The anonymous and omniscient “they” claim travel is broadening. That was certainly the case with the third leg of our journey.
Our driver promised it would not take longer than thirty minutes to get to the airport. But San Jose traffic is usually insane, busy and a white-knuckle ride under the best of conditions, I insisted he come extra early. Consequently, we arrived nearly two hours before our flight. Had we come at the more logical time, we would have missed the show.
The waiting room at the puddle-jumper airport was standing room only. The center of attention was a family returning from the peninsula, its great surfing beaches, and other pastimes. The police examined every bag and then the police dog gave their luggage a thorough sniff test as well.
After the family passed inspection, a young guy, who resembled a human pack animal with more luggage than one person could easily manage, was the next star. The police removed a plastic bag containing green stuff and a bag of pills. Eventually, he passed as well.
Then the waiting passengers had to place all luggage and personal bags in front of the room. The police dog walked around sniffing the luggage. Sometimes, the dog lost interest in sniffing and tried to wander around. Perhaps he became bored or suffered from Attention Deficit Disorder.
Sansa Airline’s runway ends on a cliff which makes takeoffs and landing gasp-worthy fun, depending on the winds.
Costa Rica is the only place I can truly relax. But my stomach clenched when I came across a palm-size scorpion in our son’s house. He claims to have an understanding with the scorpions. If they refrain from stinging him, he releases them. However, if they sting, they die.
My aversion to bugs comes with a different rule. If you come in my house, get ready to go to bug nirvana. But, this was not my house and my rules did not apply; not even when a sumo wrestler of a tarantula ambled by my bed. He too lived to see another day.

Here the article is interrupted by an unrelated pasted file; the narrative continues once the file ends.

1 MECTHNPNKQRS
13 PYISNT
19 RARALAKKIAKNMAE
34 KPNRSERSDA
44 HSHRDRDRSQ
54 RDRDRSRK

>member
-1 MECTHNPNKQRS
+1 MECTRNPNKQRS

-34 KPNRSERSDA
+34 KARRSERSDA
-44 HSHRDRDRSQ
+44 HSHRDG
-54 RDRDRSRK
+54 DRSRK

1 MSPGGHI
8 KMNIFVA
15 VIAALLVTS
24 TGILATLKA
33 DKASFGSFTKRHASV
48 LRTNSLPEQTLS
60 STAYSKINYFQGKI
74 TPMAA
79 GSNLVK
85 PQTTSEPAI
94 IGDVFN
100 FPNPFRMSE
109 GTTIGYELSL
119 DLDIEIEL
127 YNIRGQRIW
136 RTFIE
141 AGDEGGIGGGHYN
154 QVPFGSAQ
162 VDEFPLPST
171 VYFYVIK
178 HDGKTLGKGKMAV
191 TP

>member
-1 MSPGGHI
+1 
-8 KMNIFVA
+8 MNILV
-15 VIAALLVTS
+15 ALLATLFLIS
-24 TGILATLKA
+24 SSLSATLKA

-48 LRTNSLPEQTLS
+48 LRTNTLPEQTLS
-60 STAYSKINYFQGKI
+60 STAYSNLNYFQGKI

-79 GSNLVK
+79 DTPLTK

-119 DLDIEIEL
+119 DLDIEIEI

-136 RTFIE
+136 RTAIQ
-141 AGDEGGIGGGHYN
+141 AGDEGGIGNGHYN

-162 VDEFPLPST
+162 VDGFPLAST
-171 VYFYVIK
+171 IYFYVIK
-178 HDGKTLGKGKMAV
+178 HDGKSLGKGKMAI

In Costa Rica, Christmas Eve is the big day, filled with celebrations on the beaches or wherever. Christmas is reserved to honor the baby Jesus. On the beach, people improvise artificial shade with palm fronds layered on top of sturdy wooden stilts or erect tent canopies on metal stilts. Why? Costa Rica is almost at the equator, and it is hot. Except for early mornings and just before sunset, walking barefoot on the blazing hot sand is a special type of excruciating dermabrasion. Hubby calls it a free pedicure.
Hubby’s legs and feet are blinding white and only see the light of day in Costa Rica. Consequently, it did not take long for his legs and the tops of his feet to turn beet red. But his burns morph into suntans that last forever.
Few things compare with early morning walks on the beach. We discovered a Christmas tree some clever person built out of driftwood. There was a moment while the brain accepts the tropical setting for Christmas trees and decorations. And then you do a happy dance.
New Year’s Eve is another holiday Costa Ricans take seriously. The party begins at sunrise. To make our connecting flight on New Year’s Day, we took the last puddle-jumper flight back to San Jose. As we waited for our plane to land and disgorge another group of tourists, the cab and tour bus drivers enjoyed adult beverages while awaiting their fares. Hope our pilots hold off partying until after we land.
After our boutique hotel experience, New Year’s Eve we opted for a known hotel in San Jose. It was nearly perfect. The elevator was a 4×4 box with the capacity of 500 kilos or eight passengers. Cannot imagine how eight people and their luggage could fit unless they balance luggage on their heads. When you push the elevator button, it takes longer for the doors to close than to reach your floor.
Whether you are an intrepid driver or a terrified passenger, driving through San Jose is a harrowing experience on the best of days. But on New Year’s Day, the streets were almost empty, and the drive from the hotel to the airport was speedy and dare I say calm.
Guess most folks were sleeping off their revelries of the night before.
On our flight home, we flew over a string of active volcanos in Nicaragua; imbibed more Bailey’s; and landed to breathe the allergy-inducing air of home.